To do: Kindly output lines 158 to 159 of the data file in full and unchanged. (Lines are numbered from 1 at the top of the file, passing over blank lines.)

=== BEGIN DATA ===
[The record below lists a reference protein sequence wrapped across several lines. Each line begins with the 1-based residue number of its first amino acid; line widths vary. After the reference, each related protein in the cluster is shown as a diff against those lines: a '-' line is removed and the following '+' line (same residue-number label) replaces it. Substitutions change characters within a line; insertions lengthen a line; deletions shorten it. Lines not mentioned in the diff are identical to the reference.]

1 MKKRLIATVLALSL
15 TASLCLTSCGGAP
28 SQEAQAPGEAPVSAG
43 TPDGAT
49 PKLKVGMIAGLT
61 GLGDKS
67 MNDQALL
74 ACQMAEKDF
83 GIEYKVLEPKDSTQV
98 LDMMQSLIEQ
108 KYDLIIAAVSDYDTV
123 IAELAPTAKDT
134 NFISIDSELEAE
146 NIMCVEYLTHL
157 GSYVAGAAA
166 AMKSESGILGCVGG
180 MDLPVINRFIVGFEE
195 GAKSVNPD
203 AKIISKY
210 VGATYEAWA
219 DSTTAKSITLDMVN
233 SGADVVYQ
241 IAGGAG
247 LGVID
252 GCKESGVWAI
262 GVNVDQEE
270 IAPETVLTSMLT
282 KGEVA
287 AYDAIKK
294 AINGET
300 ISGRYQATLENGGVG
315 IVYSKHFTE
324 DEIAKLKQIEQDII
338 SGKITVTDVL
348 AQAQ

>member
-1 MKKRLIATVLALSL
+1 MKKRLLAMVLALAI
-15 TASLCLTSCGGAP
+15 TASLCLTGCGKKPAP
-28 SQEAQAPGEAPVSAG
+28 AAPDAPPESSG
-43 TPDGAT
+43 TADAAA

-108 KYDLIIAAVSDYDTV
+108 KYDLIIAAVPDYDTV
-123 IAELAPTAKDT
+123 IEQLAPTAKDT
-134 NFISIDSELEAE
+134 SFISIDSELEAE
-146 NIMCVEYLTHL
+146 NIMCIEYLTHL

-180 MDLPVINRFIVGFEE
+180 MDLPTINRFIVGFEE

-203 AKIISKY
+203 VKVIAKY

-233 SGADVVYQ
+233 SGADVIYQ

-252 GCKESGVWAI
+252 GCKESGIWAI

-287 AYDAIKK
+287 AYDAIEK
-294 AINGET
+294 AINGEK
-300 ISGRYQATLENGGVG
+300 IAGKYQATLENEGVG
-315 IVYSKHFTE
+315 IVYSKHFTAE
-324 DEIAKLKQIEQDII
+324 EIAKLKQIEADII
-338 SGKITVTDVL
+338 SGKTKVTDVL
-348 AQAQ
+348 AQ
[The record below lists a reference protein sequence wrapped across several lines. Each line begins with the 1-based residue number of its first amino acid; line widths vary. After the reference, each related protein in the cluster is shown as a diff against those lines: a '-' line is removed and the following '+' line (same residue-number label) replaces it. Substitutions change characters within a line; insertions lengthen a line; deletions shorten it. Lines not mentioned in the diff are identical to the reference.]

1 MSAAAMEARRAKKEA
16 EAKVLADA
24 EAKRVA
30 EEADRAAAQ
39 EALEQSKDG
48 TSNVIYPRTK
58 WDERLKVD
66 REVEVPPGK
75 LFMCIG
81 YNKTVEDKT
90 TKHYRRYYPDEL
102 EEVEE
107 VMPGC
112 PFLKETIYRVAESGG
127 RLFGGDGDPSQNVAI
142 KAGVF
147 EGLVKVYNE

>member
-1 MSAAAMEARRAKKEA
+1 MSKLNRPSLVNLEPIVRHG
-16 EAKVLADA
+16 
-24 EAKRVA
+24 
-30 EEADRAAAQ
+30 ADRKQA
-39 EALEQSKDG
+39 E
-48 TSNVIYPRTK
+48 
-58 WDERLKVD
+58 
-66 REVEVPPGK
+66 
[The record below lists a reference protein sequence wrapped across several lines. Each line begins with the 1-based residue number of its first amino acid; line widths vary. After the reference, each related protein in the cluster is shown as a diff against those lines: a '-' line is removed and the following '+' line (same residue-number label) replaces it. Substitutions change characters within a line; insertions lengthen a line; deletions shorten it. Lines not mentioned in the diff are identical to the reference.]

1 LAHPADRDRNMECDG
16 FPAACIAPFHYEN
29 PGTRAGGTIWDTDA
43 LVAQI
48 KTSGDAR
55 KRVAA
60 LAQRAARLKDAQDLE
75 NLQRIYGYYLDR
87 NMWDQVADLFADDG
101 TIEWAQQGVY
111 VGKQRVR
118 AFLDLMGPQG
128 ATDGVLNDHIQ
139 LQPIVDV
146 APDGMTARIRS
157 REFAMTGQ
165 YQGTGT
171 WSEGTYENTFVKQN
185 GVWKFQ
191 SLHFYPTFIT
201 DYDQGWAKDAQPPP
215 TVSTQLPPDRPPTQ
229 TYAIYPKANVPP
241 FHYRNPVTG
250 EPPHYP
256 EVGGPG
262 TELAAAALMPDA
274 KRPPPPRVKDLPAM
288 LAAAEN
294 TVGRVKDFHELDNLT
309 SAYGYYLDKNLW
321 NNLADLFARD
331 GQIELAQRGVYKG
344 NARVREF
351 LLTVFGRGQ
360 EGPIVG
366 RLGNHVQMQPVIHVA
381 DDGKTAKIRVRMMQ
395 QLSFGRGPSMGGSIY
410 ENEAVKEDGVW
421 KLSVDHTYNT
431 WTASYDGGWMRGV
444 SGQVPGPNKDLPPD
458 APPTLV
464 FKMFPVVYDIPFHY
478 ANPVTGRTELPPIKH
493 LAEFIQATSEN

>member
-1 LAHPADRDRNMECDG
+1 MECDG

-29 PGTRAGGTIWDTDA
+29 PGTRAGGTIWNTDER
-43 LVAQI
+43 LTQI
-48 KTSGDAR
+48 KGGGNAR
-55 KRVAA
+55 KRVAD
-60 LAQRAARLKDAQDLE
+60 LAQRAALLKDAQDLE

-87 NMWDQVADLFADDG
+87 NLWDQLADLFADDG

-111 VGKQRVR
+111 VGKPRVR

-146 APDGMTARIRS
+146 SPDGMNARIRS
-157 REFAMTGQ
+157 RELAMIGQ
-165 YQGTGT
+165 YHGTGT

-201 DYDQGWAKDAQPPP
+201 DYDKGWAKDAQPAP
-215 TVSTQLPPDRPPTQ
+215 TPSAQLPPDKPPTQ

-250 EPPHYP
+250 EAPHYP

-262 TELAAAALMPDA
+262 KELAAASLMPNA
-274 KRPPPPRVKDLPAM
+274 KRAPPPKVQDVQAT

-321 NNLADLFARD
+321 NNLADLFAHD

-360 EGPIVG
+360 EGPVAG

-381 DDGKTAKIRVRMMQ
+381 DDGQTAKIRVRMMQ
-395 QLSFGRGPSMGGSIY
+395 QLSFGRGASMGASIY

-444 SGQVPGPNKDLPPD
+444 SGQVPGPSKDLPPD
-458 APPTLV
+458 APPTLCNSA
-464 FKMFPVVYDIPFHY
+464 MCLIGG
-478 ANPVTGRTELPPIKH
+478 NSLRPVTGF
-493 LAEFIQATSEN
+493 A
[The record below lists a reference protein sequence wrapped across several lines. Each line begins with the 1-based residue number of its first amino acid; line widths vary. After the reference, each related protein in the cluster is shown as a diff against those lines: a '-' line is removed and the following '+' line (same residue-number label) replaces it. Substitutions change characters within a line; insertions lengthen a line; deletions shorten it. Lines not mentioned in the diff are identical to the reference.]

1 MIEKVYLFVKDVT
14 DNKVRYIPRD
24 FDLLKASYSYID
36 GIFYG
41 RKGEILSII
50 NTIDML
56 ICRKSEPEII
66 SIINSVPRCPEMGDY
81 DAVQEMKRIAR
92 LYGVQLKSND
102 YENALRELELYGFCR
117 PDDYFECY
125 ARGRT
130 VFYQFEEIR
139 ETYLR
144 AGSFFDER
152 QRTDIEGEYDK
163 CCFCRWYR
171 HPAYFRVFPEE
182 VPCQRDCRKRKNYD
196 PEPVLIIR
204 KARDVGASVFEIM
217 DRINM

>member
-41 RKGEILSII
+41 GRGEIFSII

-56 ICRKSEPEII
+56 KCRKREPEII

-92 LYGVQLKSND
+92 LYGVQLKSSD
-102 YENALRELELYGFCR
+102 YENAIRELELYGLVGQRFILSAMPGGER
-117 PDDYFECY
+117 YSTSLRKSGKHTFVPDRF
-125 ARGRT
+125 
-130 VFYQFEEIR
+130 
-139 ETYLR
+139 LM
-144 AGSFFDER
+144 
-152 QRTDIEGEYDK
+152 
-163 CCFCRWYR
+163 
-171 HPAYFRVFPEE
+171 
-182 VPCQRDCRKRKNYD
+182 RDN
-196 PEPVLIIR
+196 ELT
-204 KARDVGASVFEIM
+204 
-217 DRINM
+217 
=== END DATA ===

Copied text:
493 LAEFIQATSEN

>member